Editing Pages on my.strathspey

A my.strathspey account entitles you to put your own web pages on my.strathspey (subject to the Terms and Conditions you agreed to when you registered your account). This document explains briefly how this works.

my.strathspey Site Structure

Before we can explain how to add or change material on my.strathspey, we need to explain how it gets there in the first place. The »content management system« underlying my.strathspey (which is called »Advanced Community Environment«, or »ACE« for short) can host all sorts of media – text (such as HTML pages) as well as images, PDF or Microsoft Word documents, or sound or video files.

The ACE system can also serve one type of »object«, say, an ABC musical notation file, in different formats – for example as an image showing the actual musical notation, an HTML file containing the image, or a plain-text file that is easy to edit or download, in addition to the native ABC format.

On the other hand, most of the HTML content on my.strathspey and its associated sites isn't actually written in HTML (which is a nasty, obnoxious format to be working with) but in a simple format called (very inventively) ».ace«, which is transparently converted to HTML as the pages are being viewed. This ACE text format is similar to the way you would write text, for, example, in an e-mail message (but with some, entirely optional, bells and whistles added), which makes it a very convenient way of writing content for the Web. If I say so myself.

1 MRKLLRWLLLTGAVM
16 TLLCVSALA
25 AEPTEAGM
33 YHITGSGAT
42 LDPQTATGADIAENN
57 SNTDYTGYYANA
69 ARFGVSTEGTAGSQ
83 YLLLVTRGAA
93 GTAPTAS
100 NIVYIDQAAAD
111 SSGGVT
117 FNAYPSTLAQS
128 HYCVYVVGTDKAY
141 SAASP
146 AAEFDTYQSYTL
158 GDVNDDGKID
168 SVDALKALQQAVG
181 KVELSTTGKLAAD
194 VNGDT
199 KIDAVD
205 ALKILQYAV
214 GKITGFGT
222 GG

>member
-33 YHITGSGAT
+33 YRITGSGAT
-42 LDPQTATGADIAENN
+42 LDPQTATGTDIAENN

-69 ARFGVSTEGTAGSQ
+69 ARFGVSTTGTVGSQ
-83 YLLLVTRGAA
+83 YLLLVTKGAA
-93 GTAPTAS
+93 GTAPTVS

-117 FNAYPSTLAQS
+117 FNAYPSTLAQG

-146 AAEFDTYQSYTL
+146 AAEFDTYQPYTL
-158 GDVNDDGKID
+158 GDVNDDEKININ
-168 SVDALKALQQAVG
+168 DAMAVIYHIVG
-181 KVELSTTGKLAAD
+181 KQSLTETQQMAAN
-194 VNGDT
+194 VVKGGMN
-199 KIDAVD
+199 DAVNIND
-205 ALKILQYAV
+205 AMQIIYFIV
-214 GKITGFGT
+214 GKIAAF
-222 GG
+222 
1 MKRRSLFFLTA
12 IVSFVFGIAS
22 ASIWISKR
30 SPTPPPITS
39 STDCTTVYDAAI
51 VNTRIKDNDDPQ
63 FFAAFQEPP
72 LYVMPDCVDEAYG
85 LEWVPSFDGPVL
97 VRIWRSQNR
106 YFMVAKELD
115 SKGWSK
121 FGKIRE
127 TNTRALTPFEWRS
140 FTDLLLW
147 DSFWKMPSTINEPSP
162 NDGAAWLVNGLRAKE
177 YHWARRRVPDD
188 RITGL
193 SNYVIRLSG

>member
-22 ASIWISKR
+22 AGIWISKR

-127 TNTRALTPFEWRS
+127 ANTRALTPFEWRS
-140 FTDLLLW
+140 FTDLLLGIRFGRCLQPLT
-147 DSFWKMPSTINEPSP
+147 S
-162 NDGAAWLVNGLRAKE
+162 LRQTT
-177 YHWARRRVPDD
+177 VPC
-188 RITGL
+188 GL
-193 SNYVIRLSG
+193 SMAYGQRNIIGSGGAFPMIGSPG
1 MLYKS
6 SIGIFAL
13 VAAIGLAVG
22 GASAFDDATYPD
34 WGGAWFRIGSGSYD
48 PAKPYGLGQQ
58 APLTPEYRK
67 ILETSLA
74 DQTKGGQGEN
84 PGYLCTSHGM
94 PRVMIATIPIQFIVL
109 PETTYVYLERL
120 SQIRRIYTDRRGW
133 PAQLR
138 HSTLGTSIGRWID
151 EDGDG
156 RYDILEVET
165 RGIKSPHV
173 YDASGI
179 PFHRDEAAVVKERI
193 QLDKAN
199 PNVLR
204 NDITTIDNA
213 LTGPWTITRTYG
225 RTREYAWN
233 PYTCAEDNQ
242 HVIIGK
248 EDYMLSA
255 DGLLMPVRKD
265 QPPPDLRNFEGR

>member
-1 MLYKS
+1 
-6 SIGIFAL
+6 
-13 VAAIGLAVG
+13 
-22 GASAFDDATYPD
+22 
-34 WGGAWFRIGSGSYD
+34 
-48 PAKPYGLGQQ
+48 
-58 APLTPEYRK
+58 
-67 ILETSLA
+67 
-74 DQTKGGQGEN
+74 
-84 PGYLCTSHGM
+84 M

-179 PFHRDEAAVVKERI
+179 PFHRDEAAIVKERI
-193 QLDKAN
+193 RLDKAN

Conceptually, we talk about »objects« if we mean files, documents, or images that you put on the server to be published, and about »resources« when we talk about what people actually get to see in their browser. (This terminology is largely arbitrary but we need to put some labels on things.) In other words, the job of the ACE software is to convert things that you upload (objects) to things that other people can download (resources).

The correspondence between objects and resources is somewhat complex. In the simplest case, an object (e.g., a graphics file in the JPEG format) will appear in unchanged form as a resource. However, due to the format translation mentioned above, various types of object can appear in a different format or even several formats at the same time. For example, an ACE text object (say, »test.ace«) will be available to web browsers as an HTML resource (»test.html«) but not in its original ACE text format. Maybe more surprisingly, a musical score in ABC format (say, »tune.abc«) will show up as all of the following resources:

Format Description Resource
ABC text Score in ABC format tune.abc
Plain text Score in ABC format, as »text/plain« tune.txt
Graphics Score in graphical notation tune.png
HTML HTML page; incorporates tune.png tune.html

On the other hand, some objects (things that you can upload) do not appear as resources at all. They are used to govern internal processes of the ACE system and can safely be ignored unless you are on the path to deep wizardry.